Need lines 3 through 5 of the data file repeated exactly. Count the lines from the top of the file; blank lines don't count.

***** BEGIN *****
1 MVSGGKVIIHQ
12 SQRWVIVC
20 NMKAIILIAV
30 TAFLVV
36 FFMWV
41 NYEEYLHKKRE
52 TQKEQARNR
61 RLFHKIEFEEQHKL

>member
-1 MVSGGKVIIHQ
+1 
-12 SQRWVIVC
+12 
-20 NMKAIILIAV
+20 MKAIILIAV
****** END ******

20 NMKAIILIAV
30 TAFLVV
36 FFMWV